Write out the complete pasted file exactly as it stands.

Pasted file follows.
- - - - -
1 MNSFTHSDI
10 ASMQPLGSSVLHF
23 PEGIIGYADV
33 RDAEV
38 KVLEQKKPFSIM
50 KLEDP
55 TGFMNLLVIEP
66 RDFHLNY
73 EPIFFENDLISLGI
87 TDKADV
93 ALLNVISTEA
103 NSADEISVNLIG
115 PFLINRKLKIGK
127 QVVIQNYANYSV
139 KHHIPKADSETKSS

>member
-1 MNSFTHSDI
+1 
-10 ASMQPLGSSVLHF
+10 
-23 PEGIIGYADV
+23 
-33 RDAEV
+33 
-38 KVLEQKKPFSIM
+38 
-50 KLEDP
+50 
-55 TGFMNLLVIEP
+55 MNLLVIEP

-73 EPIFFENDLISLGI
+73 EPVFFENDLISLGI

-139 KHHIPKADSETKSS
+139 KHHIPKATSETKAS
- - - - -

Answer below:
1 MNSFTHSDI
10 ASMQPLGSSVLHF
23 PEGIIGYADV
33 RDAEV
38 KVLEQKKPFSIM
50 KLEDP
55 TGFMNLLVIEP
66 RDFHLNY
73 EPIFFENDLISLGI
87 TDKADV
93 ALLNVISTEA
103 NSADEISVNLIG
115 PFLINRKLKIGK
127 QVVIQNYANYSV
139 KHHIPKADSETKSS

>member
-1 MNSFTHSDI
+1 
-10 ASMQPLGSSVLHF
+10 
-23 PEGIIGYADV
+23 
-33 RDAEV
+33 
-38 KVLEQKKPFSIM
+38 
-50 KLEDP
+50 
-55 TGFMNLLVIEP
+55 MNLLVIEP

-73 EPIFFENDLISLGI
+73 EPVFFENDLISLGI

-139 KHHIPKADSETKSS
+139 KHHIPKATSETKAS